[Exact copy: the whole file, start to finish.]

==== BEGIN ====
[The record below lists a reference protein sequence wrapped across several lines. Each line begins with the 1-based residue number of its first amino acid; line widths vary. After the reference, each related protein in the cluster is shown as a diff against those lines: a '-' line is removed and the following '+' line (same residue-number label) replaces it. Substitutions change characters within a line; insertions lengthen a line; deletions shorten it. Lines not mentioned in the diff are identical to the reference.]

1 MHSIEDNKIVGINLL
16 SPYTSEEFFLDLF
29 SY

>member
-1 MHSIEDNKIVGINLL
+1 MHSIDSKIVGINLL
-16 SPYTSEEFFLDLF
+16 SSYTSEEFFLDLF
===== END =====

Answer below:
[The record below lists a reference protein sequence wrapped across several lines. Each line begins with the 1-based residue number of its first amino acid; line widths vary. After the reference, each related protein in the cluster is shown as a diff against those lines: a '-' line is removed and the following '+' line (same residue-number label) replaces it. Substitutions change characters within a line; insertions lengthen a line; deletions shorten it. Lines not mentioned in the diff are identical to the reference.]

1 MHSIEDNKIVGINLL
16 SPYTSEEFFLDLF
29 SY

>member
-1 MHSIEDNKIVGINLL
+1 MHSIDSKIVGINLL
-16 SPYTSEEFFLDLF
+16 SSYTSEEFFLDLF